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Get to know Tarrytown

Tarrytown is perhaps Westchester’s best-known river town, owing its notoriety in no small part to repeated appearances in popular culture across a span of more than four centuries. Washington Irving wrote volumes inspired by the surreal landscape of so-called “Sleepy Hollow country” from the comfort of his Sunnyside estate, today a popular attraction at the border with neighboring Irvington. Today’s Tarrytown is a live-and-let-live kind of place, with a sizable, pedestrian-friendly downtown by the river and an inland stretch of office parks and such heading towards Elmsford. You’ll find art galleries, eclectic design shops and specialty food stores to fill a canvas tote with everything from artisan-cured charcuterie to locally-roasted coffee. Whether catching a show at the ornate Music Hall or sojourning to the storied gardens of Lyndhurst, the Gothic manse a rosebud’s throw from Main Street, it’s a fine place to tarry awhile.

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Living in Westchester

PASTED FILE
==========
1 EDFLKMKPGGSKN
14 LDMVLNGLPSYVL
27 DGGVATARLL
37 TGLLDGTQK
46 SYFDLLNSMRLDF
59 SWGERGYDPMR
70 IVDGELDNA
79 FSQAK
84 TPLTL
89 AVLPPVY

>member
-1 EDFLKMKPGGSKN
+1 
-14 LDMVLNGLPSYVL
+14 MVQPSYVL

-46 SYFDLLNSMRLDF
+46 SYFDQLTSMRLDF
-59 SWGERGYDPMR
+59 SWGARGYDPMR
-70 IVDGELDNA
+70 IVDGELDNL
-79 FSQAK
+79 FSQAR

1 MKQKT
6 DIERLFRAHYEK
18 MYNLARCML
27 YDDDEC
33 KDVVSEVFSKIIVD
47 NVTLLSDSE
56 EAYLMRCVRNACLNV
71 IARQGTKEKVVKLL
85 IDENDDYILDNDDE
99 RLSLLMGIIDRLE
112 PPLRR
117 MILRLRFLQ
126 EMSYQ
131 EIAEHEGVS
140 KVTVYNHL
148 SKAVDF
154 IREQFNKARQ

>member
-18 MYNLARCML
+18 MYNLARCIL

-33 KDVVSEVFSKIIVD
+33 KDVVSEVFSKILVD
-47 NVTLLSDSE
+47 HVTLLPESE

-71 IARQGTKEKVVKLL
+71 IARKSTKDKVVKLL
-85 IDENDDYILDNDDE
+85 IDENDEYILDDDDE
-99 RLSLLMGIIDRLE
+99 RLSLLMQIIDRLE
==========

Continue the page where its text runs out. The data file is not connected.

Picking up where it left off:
Don’t call it upstate. This cosmopolitan county north of New York City is a collective of towns, hamlets and mid-sized cities that put virtually every lifestyle imaginable within an hour’s commute of Manhattan. It’s due north of the Bronx, next door to Connecticut, and the gateway to the Hudson Valley. Metro-North’s Harlem, Hudson and New Haven lines make for speedy service into Grand Central — an express ride from many down-county communities runs comparable to the F train from South Brooklyn, with a much sunnier view. Lower Westchester’s villages prioritize convenience, while the verdant horse country to the north is a favored destination for those looking to fade away in privacy. The Hudson and Long Island Sound form its two coasts, conspiring with an inland chain of lakes and reservoirs for unbeatable boating, fishing and other recreational endeavors. Chain stores are noticeably absent from many Main Streets, which run chockablock with character-filled indie shops.